There is the vehicle. Through hyper exposure of news coverage and relevance of a person who's unremarkable as has just been described. Or failing. Who had high expectations of himself. We don't see homeless, mentally ill doing this. We don't see people with chronic conditions. We see people who are unremarkable. Whose -- who crawl into the cracks because they are not obviously ill even if they have a psychiatric condition.

Who recognize there's a social payoff. That we will talk about them on your show. Or their perceived grievance. People who know they can go in an instant from being unremarkable to relevant at the very least and notorious jokers or anti-heroes or, in the example of Page, the person in the white supremacist movement who actually got up and did something, which in my experience in dealing with the white supremacist community, you have plenty of folks in these chat rooms who grouse about nobody getting up and doing something.

And then someone will say, I will rise above and I will become relevant to them. It is a social phenomenon of people seeking relevance.

MORGAN: But tell me this --

WELNER: That we reinforce. And so the next person inspired by watching how we cover it basically chooses shock value, recognizing that if they're shocking enough and creative enough, so you eliminate guns, they'll pick bombs. MORGAN: Right. I mean, look, to me, that's always a very simplistic argument. If you had that argument with terrorism, for example. We said about al Qaeda. OK, they blew up the World Trade Center but you know what, if they weren't doing that, they'd be doing something else. We're going to leave them alone to do their thing.

You can't just leave these people to do their thing. You can't just say, well, if it wasn't guns, it would be bombs. My issue about Page, for example, is this. There is a man who was thrown out the army for misconduct. He had a criminal record. He was in a high profile -- relatively high-profile band full of skinhead white supremacists, who were spouting vile stuff about anybody nonwhite in America.

You've got a clearly dangerous criminally minded, unstable character, with a vested interest in doing exactly the kind of thing that he did. How do we flag out people like him? Because the media within a few hours of his name coming out can tell you all about him and the American people can say, here are 20 reasons why he shouldn't be given a gun. Yet he was able to walk in I think two weeks ago and purchase the gun that caused the mayhem.

What do we do about that?

WELNER: Well, two things. First of all, he was able to purchase the gun because he wasn't obviously disturbed. And secondly, there are thousands of people whether we like it or not, who think like him. And who may be even more venomous and vituperative in what they have to say. He became invested in the social payoff.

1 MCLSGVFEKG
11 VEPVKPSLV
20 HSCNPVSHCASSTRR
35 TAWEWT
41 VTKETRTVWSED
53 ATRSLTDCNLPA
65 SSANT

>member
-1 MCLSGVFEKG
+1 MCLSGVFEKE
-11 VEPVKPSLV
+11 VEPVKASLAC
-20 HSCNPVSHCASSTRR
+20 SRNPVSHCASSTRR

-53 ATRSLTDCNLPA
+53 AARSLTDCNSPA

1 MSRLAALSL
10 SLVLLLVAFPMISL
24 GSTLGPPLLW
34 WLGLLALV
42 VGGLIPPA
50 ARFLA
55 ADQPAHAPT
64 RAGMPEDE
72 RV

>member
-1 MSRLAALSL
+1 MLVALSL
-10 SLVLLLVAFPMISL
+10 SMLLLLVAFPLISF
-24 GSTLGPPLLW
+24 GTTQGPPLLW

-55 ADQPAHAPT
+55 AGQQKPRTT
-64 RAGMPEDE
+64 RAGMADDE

The reason I mentioned bombs is merely to say bombs are an instrument of spectacle. When something is blown up, people notice. And the guns in the idea of mass destruction, if guns are not available and someone is motivated to mass destruction --

MORGAN: But Dershowitz (INAUDIBLE). In all these cases, don't you just have to make it as difficult as you possibly can for people of this kind of mentality who may not be flagged up under the current system to acquire these kind of assault weapons of handguns and so on? I mean why do you really need to have a handgun or an assault weapon of the type that they're using to commit these things? Unless it is to do harm?

WELNER: Mass shooting is an end point in an individual who may have mental illness and who may not. At some point, others recognize them as either troubled or just invested in the idea of destruction. But when they become determined to embark on a mass murder, they're quiet, they're private and they make sure that they're not going to be detected.

MORGAN: Final question, though, I mean, from all that you have seen, all the cases you've been involved in, and so on, do you think there is a coherent argument to just have tougher gun laws in America?

WELNER: I don't agree. I don't agree. I think, for example, just in terms of -- I think that there is sufficient evidence of instances in which -- simply put, mass shooters pick soft targets. They pick areas where they know folks will be unarmed, will be helpless and dough defenseless.

MORGAN: So -- again, I come back to the al Qaeda analogy. So do terrorists.

WELNER: That's exactly right.

MORGAN: Right? But we don't just leave them alone. We go off after terrorists with all the power of the federal government. We have the FBI, the CIA, MI-6 in Britain. Whatever it may be. You go after everything you can.

WELNER: Sure.

MORGAN: Their bank accounts. Their this. Their ability to get weapons. All these things.

WELNER: Sure.